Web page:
Course : Intro Western and World Music
- Course Number
- MUSC 2733
- Section Number
- Fall 2022
- Dr. Susan Harvey
- Days & Times
- Final Exam Day/Time
Course Description: Introduction to Western and World Music History is a course designed to familiarize you with music in its numerous purposes and guises in a variety of settings, most specifically cultural, historical, and functional. You will develop an understanding of the music making (creation and performance) of others in diverse cultures.
Learning Goals: the student who passes this course will be able to:
1. Identify, recognize, and describe general stylistic characteristics of music using accepted musical terminology
2. Accurately place a musical work within an historical, cultural, or stylistic context
3. Distinguish similarities and differences in musical characteristics among art, folk,
and world music traditions
4. Understand and categorize how music functions in different historical cultures
from antiquity to 1700
5. Understand and appreciate the functions of music in society as cultural, religious,
ceremonial, inspirational, and recreational
All Assignments /Quizzes are due no later than midnight on the Saturday that ends the week.
For example, the first week of class shows an assignment for Monday, August 22. The âleewayâ in that deadline is that it must be completed no later than Saturday, August 27 at midnight. There will be no further extensions, exceptions or delays in submitting assignments. Any assignments not completed by the Saturday evening at midnight corresponding to that week, will immediately become a 0. The 0 grade will not be changed under any circumstances. Please be sure to complete all work for the week no later than Saturday evening at midnight.
Class assignments are divided into MWF divisions each week to closely align with assignments if the class were meeting in person three times per week. This is a three-credit class and the work load will be the same as a class that meets in person. The only difference is that you have the time each week to set your own study and assignment completion schedule rather than having a set class.
All grades are entered into the textbook, not into D2L. This includes assignments feedback.
Written Assignments: 20% Total (there are 6)
Quizzes: 20% (there are 30)
Final Exam: 25%
Group Project: 10%
Please note that the written assignments are weighted more than the quizzes.
You may work ahead of the scheduled classes. This includes taking the midterm and the final exam early if that aligns with your schedule.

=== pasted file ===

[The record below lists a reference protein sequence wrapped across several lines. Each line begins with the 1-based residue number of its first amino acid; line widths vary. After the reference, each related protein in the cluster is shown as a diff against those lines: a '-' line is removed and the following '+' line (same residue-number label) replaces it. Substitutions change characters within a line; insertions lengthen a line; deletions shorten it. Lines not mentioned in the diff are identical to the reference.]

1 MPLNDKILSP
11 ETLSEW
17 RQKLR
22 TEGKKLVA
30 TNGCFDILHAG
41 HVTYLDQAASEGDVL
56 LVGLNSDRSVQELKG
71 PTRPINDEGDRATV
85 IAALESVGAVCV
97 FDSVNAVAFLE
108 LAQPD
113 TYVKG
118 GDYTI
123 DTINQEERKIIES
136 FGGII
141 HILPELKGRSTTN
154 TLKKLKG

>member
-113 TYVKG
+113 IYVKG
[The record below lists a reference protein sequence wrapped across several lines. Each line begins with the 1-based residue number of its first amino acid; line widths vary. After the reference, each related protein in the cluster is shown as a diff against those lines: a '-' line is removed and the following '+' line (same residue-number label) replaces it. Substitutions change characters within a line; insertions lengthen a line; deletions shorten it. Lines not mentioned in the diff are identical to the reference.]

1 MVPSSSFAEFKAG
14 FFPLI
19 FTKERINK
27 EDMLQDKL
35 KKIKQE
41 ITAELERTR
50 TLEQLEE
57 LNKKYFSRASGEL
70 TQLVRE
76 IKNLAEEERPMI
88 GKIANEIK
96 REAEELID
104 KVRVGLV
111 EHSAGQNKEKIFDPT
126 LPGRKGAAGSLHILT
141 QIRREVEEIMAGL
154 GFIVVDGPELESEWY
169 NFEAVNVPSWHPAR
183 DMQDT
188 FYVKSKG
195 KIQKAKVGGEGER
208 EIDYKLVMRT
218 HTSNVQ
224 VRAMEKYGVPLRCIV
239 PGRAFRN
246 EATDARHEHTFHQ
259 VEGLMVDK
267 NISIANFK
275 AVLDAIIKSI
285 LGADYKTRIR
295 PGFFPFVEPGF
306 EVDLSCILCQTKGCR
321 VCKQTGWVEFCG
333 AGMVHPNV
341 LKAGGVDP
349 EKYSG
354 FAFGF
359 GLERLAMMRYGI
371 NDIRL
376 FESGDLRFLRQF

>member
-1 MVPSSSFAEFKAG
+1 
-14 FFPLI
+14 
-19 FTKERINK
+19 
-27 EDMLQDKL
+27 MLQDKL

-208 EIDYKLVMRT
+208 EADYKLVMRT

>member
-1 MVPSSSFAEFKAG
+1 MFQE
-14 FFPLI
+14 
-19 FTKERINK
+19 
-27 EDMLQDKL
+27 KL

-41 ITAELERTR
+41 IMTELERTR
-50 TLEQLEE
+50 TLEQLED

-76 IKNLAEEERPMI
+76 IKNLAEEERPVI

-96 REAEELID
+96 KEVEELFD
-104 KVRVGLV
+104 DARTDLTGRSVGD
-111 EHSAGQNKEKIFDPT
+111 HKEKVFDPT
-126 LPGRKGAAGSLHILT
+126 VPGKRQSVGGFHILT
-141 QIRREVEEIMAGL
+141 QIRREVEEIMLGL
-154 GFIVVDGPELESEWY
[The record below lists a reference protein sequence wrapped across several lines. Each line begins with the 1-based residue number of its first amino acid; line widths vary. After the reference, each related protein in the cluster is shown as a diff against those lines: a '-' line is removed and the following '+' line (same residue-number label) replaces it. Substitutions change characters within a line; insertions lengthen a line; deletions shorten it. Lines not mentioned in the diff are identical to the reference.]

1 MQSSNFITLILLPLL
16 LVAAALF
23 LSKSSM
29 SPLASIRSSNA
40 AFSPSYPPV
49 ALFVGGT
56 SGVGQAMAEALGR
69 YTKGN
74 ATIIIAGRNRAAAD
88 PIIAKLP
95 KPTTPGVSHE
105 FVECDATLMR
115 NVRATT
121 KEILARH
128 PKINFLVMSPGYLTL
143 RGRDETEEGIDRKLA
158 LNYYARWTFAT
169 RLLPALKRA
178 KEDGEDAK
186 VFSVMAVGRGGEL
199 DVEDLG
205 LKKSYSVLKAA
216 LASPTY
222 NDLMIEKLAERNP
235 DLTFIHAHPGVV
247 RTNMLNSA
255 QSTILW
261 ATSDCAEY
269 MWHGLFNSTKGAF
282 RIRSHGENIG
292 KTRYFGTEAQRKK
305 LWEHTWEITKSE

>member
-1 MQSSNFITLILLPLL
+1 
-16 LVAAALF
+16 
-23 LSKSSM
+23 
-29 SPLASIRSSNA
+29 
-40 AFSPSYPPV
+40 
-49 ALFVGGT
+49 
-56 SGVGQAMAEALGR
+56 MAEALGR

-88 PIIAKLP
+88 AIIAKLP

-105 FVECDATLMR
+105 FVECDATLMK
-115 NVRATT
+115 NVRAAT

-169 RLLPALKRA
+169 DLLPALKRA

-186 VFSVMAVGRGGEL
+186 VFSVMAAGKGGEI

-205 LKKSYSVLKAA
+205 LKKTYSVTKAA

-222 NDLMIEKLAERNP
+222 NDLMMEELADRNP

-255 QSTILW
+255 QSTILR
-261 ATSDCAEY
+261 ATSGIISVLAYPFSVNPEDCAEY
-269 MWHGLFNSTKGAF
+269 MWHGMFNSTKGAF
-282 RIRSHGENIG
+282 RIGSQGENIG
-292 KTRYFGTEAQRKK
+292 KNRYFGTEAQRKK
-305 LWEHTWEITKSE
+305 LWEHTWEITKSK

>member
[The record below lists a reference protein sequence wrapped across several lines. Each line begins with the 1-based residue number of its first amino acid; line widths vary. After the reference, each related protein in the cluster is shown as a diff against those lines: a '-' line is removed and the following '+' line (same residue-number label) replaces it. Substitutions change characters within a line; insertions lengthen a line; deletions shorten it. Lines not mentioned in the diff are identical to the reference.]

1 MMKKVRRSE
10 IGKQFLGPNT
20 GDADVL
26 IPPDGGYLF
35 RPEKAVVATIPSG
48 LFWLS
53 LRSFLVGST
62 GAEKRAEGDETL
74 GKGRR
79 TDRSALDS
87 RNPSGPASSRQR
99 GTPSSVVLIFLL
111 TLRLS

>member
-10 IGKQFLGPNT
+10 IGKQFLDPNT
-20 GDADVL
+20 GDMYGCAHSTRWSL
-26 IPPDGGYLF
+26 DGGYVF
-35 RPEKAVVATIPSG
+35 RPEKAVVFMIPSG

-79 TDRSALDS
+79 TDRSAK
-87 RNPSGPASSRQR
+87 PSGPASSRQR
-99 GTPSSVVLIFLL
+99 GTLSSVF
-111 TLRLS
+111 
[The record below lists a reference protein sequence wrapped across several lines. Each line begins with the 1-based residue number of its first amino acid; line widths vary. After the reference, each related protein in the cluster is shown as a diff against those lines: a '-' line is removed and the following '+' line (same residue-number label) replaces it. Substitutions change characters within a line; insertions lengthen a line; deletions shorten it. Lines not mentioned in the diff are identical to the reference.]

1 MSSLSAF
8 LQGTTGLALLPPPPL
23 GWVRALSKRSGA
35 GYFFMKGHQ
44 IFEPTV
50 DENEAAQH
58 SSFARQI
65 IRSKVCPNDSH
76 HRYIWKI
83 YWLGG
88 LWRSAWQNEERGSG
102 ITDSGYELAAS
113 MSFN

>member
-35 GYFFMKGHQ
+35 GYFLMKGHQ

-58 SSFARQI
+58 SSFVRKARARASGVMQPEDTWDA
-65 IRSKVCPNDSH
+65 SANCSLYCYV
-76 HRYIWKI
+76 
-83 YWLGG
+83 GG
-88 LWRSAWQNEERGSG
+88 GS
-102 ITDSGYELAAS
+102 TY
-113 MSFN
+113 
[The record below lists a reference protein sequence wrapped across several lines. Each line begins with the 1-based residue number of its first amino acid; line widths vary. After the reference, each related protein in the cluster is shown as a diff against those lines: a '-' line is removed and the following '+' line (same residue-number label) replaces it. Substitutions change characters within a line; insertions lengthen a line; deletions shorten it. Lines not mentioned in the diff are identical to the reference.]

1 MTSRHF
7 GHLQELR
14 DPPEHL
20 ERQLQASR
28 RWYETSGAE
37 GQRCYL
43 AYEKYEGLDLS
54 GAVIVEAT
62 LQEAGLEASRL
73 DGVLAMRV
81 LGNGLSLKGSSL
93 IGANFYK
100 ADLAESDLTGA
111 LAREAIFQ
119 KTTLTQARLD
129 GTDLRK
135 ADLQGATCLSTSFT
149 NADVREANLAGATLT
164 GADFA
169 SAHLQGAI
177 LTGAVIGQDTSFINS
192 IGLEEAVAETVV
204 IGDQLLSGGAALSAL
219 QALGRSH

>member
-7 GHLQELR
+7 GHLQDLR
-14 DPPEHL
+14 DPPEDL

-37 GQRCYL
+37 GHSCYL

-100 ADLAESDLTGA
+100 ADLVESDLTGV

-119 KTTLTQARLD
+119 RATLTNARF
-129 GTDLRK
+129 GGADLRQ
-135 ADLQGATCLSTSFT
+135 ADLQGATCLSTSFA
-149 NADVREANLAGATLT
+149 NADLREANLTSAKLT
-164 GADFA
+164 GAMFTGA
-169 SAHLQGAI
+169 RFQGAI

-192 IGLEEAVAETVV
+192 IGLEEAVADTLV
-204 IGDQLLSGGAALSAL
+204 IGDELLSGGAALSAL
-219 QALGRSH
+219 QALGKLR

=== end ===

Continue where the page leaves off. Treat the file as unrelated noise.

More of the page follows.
Quizzes and tests are open book. You may print pages in the textbook and use any resources to help you be successful.
If you are unsuccessful on a quiz, please contact me for help. We will coordinate a time in-person or zoom.
Note: You may not submit a paper for a grade in this class that already has been (or will be) submitted for a grade in another course, unless you obtain the explicit written permission of me and the other instructor involved in advance.
Plagiarism is the use of someone else's thoughts, words, ideas, or lines of argument in your own work without appropriate documentation (a parenthetical citation at the end and a listing in "Works Cited")-whether you use that material in a quote, paraphrase, or summary. It is a theft of intellectual property and will not be tolerated, whether intentional or not.
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As an MSU Student, I pledge not to lie, cheat, steal, or help anyone else do so."
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We consider it dishonest to ask for, give, or receive help in examinations or quizzes, to use any unauthorized material in examinations, or to present, as one's own, work or ideas which are not entirely one's own. We recognize that any instructor has the right to expect that all student work is honest, original work. We accept and acknowledge that responsibility for lying, cheating, stealing, plagiarism, and other forms of academic dishonesty fundamentally rests within each individual student.
We expect of ourselves academic integrity, personal professionalism, and ethical character. We appreciate steps taken by University officials to protect the honor of the University against any who would disgrace the MSU student body by violating the spirit of this creed.
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The professor considers this classroom to be a place where you will be treated with respect as a human being - regardless of gender, race, ethnicity, national origin, religious affiliation, sexual orientation, political beliefs, age, or ability. Additionally, diversity of thought is appreciated and encouraged, provided you can agree to disagree. It is the professor's expectation that ALL students consider the classroom a safe environment.
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